A few weeks back, the Wall Street Journal featured a story which triggered the chilling sensations and forebode of an unseasonably cool August day in Seattle: imminent dark mornings, umbrellas, zipped-up collars, and wiper blades. Against a photo of an FBI team leaving the office of a New York state apartment developer, the piece detailed clever tactics of deception, seemingly from our past financial nightmare of mortgage loan debacles.Read More
A Confidence Test is the common name of the annual inspection, testing, and maintenance of the sprinkler system. Some tests are commonly done once a year as part of the Confidence Test (such as the main drain or local alarm test). Others are performed less frequently but are just as important (such as a trip test using the inspector’s test outlet for a dry system or an internal pipe inspection). When operated, properly maintained sprinkler systems are effective 96% of the time, according to the NFPA.
Among the required automatic sprinkler tests WSRB requires are:Read More
The decision to rate a lower level as a basement instead of a first floor can mean the difference between treating a building as class rated or specifically rated. For an insured, this can have an effect on how their premium is calculated. However, the distinction isn’t always obvious, especially in the hilly Northwest.
Here is a quick guide to how we treat lower levels in our loss cost reports:Read More
October 6–12 is National Fire Prevention Week and this year’s theme is Preventing Kitchen Fires. While smoking remains the leading cause of residential home fire deaths, cooking is the leading cause for injuries and fires. According to the NFPA, two out of every five home fires start in the kitchen! Prevention is key and knowing how to put out different types of fires can go a long way.Read More
The end of the construction class road is learning how to handle mixed construction. It’s common to see buildings of varied construction types all over Washington. Some buildings are built using different construction methods, while others are added on to over time. As someone trying to learn construction classes it’s important to understand the ground rules before diving into mixed construction classes. And if you need a reminder, you can find our articles on Construction Classes 1, 2, 3, 4, 5, and 6 by following those links.Read More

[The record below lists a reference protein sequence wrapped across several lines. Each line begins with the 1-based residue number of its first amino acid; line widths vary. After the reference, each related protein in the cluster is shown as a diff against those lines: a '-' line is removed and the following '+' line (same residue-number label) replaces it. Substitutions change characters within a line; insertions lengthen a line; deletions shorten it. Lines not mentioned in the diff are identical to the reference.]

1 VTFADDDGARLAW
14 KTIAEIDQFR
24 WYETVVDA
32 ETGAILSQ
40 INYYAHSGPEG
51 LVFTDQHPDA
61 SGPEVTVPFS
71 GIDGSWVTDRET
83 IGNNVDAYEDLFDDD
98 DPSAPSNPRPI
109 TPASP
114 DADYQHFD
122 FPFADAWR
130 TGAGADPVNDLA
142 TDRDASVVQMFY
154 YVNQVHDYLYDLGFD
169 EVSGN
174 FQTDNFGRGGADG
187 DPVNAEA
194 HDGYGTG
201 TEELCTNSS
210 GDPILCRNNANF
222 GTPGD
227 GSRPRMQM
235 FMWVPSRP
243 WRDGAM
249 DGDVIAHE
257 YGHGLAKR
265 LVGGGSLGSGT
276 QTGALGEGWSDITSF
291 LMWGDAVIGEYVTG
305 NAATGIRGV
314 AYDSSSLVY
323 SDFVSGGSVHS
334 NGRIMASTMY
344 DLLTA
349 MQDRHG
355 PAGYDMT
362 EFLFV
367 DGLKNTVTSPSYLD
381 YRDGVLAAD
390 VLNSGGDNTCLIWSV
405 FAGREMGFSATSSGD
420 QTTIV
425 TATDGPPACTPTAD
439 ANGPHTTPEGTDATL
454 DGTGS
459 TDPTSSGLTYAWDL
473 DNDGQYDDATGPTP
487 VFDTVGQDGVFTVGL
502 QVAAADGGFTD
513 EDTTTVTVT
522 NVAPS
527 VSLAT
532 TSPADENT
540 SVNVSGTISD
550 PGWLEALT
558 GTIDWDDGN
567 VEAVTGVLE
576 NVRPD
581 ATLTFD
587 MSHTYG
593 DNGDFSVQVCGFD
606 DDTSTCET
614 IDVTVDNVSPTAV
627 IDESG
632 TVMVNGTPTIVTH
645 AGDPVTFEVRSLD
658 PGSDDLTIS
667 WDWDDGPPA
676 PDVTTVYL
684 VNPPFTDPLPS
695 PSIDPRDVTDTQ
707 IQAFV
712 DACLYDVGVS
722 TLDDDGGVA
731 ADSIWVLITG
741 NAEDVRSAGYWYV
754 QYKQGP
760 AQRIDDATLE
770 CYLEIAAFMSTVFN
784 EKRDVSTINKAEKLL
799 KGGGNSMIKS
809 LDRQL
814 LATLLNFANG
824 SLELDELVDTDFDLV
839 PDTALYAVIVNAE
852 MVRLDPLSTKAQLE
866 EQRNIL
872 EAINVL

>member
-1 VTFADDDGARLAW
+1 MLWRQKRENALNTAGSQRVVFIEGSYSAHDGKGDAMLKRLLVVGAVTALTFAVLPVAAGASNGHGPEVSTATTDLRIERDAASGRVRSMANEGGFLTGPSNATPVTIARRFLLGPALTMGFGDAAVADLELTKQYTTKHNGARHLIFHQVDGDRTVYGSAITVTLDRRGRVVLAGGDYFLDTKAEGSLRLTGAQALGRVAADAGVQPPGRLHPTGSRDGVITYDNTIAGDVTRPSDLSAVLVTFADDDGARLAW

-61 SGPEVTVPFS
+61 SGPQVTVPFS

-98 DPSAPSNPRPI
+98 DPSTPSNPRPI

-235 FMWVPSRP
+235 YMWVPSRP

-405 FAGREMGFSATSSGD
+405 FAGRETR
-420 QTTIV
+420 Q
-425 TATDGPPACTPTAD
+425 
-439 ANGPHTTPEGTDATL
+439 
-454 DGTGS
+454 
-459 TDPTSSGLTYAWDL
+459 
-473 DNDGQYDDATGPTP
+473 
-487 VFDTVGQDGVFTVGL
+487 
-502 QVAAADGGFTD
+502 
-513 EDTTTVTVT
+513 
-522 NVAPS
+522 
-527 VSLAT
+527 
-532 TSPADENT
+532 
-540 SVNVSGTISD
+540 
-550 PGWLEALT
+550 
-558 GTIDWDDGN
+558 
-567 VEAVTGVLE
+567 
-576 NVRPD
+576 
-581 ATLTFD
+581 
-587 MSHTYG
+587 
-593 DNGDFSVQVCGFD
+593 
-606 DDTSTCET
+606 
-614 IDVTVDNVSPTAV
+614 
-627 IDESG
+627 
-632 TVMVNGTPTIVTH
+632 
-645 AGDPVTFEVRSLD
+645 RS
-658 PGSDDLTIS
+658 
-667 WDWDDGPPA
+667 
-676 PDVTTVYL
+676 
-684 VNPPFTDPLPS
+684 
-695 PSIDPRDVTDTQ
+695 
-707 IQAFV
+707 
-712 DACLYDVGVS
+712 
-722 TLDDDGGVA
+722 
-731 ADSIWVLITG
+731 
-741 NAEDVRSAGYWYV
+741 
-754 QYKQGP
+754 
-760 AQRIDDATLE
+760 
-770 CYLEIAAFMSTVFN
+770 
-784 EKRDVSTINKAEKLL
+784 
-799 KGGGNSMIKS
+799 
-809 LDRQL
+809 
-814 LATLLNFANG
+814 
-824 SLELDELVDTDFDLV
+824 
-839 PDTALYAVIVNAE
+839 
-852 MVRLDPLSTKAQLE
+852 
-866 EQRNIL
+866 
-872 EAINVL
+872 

We’ve reached the end of the construction class road! Fire-resistive construction is perhaps the most expensive and is best and most commonly used in high-rise buildings. As the name would imply, it resists fire the best of all of the construction classes, but resisting fire doesn’t necessarily mean it will remain structurally sound at high enough sustained heat. Construction Class 6 (CC 6) buildings are designed to resist the heat of a fire for at least 2 hours (R.2 hours).
“Buildings where the exterior walls and the floors and roof are constructed of masonry or fire-resistive materials having a fire resistance rating of not less than 2 hours.” Commercial Lines Manual, Rule 15.B.6
Exterior Walls or Exterior Structural Frame:Read More
Owning a commercial building or business means having to stay on top of safety issues that you may not otherwise encounter. If you have employees or customers coming in and out of the building, you have the added responsibility of protecting them from unsafe practices as well. During our commercial property inspections, our field reps encounter all kinds of unsafe conditions and fire hazards that affect insurance loss costs. Here are our top 10:Read More
Facts about apples from the Washington Apple Commission and how controlled atmospheric (CA) warehouses can preserve this commodity for year-round enjoyment:
- About 2,500 known varieties of apple are grown in the USA.
- More than 7,500 varieties are grown worldwide.
- In 2012, the average US consumer ate ~20 pounds of apples.
- The only apple native to North America is the crabapple.
WSRB offers Commercial Property Inspections and accompanying reports to all of our Subscribers at no additional cost. There is no limit to the number of inspections you can order and you will never be charged additional fees for ordering more inspections.
These reports include a physical inspection of the property, specific or class-rated loss costs (as appropriate), a diagram of the property including distance to exposing buildings and hydrant locations, photos of your building as well as exposing buildings and hazards found, and a premises report detailing any conditions found by the inspector that may be of concern.Read More
My job can be difficult to explain to people outside of the insurance industry. Whenever I meet someone new, they will invariably ask, “So, what do you do for a living?” Generally, I tell them that I inspect commercial properties for fire insurance companies. On one particular occasion, someone then followed up with, “What do those diamonds on flammable liquid containers mean?” The answer is a long one, but certainly helps to make my job quicker and easier.Read More